The Trend Report – Floral Fashion

The Trend Report – Floral Fashion


Last month, we kicked off our new ‘trend report’ feature by looking at all things stripe! Originally for prisoners, and later adopted by French sailors, parallel lines have enjoyed a return to form of late, having been plastered over everything, from bardot tops to body suits, this season. But as Spring dawned, with it blossomed the revival of another classic motif; the flower.


Today, we’re looking at how floral print originally sprouted, the way it’s geminated through fashion over the years, and finally, how it has blossomed across our SS16 collection. (and yes, you’ll be pleased to know we’ve now got the puns out of our system!)


How Floral Fashion Began


Flowers have always been a strong symbol of femininity, but long ago, they also held deep meaning, which cultures wanted to weave into their fabrics. Despite featuring throughout history, including the Egyptian, Greek and Roman periods, the widespread appeal of floral fabrics is thought to have originated from the Orient. The chrysanthemum featured heavily in Japanese kimonos, while in China flowers were woven into dazzlingly complicated brocades.


floral fashion through historyFloral fashion has appeared throughout history, originating from the Orient


During the fifteenth and sixteenth century, the floral trend began to gain momentum as European traders started purchasing these exotic textiles. However, due to the rarity of these fabrics, they would sell for extortionate prices. It wasn’t until the Industrial Revolution of the nineteenth century, when the textile industry boomed, that suddenly these more complicated prints became widely available. (can we get a woop woop!)


How Floral Fashion Developed


During the Victorian era, flower inspired designs became a dominant pattern across all art forms, including clothing, furniture and interior design. Elegantly intricate, as best demonstrated by the work of William Morris, the style transitioned into something altogether more modern with the arrival of the art nouveau movement at the beginning of the twentieth century. However, any further developments were subsequently put on hold due to the widespread poverty of world war.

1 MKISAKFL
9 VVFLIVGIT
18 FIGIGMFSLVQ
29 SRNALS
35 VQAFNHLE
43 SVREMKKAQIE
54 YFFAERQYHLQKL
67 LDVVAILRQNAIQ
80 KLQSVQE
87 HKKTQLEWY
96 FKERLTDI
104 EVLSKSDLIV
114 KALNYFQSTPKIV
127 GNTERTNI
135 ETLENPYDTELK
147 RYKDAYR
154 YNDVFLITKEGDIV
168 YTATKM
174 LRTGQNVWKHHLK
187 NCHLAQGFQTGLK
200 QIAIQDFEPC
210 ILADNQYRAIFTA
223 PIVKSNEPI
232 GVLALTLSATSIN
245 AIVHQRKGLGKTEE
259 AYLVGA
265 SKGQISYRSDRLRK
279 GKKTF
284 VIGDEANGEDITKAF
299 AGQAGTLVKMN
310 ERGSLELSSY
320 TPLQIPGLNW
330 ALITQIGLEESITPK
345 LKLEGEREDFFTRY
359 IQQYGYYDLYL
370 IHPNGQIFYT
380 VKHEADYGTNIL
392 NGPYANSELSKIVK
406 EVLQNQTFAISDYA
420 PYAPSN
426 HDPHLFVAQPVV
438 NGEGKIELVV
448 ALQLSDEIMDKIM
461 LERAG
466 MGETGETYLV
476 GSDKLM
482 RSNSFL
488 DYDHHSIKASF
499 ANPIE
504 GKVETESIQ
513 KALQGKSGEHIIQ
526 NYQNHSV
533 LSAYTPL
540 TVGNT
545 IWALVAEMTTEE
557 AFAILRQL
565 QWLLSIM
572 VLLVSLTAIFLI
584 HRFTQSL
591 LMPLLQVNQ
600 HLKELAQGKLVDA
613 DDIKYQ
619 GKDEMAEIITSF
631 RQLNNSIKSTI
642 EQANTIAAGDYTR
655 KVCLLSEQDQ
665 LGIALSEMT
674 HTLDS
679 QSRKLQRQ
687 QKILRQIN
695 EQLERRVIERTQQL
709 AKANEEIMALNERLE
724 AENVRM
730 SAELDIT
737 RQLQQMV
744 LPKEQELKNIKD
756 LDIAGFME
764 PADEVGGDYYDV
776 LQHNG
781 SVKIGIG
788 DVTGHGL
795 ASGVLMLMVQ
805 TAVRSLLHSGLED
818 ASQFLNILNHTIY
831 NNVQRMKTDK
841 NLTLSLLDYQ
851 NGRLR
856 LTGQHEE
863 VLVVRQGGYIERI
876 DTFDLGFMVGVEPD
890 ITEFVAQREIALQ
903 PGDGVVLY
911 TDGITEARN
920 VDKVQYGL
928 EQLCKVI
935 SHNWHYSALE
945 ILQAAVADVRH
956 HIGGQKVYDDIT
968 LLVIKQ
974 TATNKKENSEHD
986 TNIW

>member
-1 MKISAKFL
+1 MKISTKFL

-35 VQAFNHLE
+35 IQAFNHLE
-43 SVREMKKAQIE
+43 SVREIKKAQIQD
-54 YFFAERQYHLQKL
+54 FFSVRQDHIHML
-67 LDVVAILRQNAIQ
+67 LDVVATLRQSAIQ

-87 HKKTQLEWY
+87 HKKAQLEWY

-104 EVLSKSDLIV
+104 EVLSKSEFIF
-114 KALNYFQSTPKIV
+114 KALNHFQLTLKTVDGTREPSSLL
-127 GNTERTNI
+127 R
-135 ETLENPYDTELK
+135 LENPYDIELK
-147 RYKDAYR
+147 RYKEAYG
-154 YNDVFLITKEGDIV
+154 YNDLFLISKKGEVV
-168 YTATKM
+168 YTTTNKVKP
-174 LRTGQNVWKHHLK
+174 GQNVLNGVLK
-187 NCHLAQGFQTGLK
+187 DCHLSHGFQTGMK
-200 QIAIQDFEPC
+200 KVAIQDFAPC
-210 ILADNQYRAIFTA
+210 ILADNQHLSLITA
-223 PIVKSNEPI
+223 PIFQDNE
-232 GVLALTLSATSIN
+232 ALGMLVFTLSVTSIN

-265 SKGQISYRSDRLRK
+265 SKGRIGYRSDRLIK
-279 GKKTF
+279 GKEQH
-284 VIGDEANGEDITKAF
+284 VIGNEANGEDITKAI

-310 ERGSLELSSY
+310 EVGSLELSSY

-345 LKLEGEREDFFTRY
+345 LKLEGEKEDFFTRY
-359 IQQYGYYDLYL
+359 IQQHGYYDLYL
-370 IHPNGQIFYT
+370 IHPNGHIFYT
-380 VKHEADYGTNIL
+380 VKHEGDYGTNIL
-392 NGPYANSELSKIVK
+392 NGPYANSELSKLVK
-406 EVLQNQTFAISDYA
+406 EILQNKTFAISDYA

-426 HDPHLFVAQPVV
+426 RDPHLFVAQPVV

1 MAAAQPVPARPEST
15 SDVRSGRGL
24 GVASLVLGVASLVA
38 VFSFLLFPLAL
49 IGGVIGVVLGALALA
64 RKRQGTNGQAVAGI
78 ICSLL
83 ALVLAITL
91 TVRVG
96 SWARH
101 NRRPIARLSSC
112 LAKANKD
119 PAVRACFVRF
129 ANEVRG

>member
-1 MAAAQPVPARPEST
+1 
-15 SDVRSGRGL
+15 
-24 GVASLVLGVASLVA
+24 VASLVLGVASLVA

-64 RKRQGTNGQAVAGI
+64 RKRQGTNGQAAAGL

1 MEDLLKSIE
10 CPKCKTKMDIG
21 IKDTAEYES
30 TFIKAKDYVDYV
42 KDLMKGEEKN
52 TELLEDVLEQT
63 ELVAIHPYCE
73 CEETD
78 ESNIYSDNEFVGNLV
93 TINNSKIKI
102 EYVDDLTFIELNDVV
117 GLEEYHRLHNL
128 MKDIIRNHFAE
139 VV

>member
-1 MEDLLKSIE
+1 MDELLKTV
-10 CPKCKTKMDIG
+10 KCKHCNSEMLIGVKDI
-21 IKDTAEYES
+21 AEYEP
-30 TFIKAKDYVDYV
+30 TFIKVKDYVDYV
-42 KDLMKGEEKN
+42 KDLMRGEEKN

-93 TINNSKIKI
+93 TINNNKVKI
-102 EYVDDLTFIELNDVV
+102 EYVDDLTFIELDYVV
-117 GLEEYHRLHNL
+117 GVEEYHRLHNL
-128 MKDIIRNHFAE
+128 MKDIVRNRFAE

sixties floral fashionA symbol of peace, floral fashion boomed during the 60s


It wasn’t until the sixties that the trend returned, but it absolutely came back with a vengeance, exploding over the decade of peace and love. Its vibrant aesthetic was the perfect way to reintroduce colour into fashion, while flowers as a symbol encapsulated the generation’s pursuit for peace. Since then, florals have come and gone from season to season, and have been adopted by a variety of cultures, styles and movements.


How to wear Floral Fashion Today


The SS16 catwalks were alive with botanical print, complementing this season’s love affair with elegant fabrics and fluid movement. These fresh-looking florals are the perfect way to breath life back into your wardrobe, and can either be used subtly to elevate a more neutral coloured outfit, or more ambitiously applied in the form of multiple layers for a head-to-toe statement. Inspired by this shift to softer shapes, we’ve channelled the trend in the form on our spring/summer collection.


girl wearing floral fashion with nobody's child ditsy print dungaree shortsDitsy Print Dungaree Shorts – £16


Work a bohemian inspired look with our Floral Wide Leg Trousers. Designed to sit at the slimmest part of your waist and cut to a relaxed silhouette, they billow beautifully with every step. Pair with a block coloured crop top, to avoid challenging the design, and throw on a pair of canvas sneakers to keep the look casual and cool.


Nobody's Child Floral Wide Leg TrousersFloral Wide Leg Trousers – £20


Our Floral Bomber Jacket blurs the boundaries between the botanical trend and the current zeitgeist for all things nineties. We’ve kept the design lovely and lightweight, to ensure you can wear it throughout the warmer months, so throw it over a crop top and jeans by day, or a mini skirt and heels by night.


Nobody's Child Floral Bomber JacketBlack Floral Bomber Jacket – £25


For something a little more formal, our full length Floral Maxi Dress features a thigh-high side split and falls loosely over the body. The black and white blossom print is ideal for those after a more traditional colour combo, while it’s waist tie provides shape to the design. As for occasion wear, whether it’s a summer wedding or garden party, this Cream Pencil Dress is not only ultra-femme with its Bardot neckline and hourglass silhouette, but the scuba-like material provides enduring comfort from daytime to playtime.


girl wearing floral fashion with nobody's child cream pencil dressCream Floral Pencil Dress – £30


Dainty and delicate, or loud and proud? Check out our Floral inspired collection here, and why not show us how you’re wearing the trend over on Instagram by tagging us in a pic using #NCpose.


All non-brand imagery sourced from Pinterest


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